printf(1) - NetBSD Manual Pages

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PRINTF(1)               NetBSD General Commands Manual               PRINTF(1)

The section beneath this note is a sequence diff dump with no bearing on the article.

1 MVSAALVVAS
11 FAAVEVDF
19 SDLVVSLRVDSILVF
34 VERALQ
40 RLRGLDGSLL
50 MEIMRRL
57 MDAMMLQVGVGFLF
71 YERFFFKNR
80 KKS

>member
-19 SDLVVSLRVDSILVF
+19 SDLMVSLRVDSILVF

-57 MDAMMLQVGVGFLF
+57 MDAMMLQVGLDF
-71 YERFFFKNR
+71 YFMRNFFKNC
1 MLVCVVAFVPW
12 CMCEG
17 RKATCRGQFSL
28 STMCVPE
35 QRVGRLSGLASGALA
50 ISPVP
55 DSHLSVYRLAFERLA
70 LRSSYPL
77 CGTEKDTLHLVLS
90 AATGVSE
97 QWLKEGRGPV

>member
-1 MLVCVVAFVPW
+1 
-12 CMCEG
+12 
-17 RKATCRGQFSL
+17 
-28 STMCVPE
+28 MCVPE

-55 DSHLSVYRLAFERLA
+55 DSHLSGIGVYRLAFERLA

printf -- formatted output
printf format [arguments ...]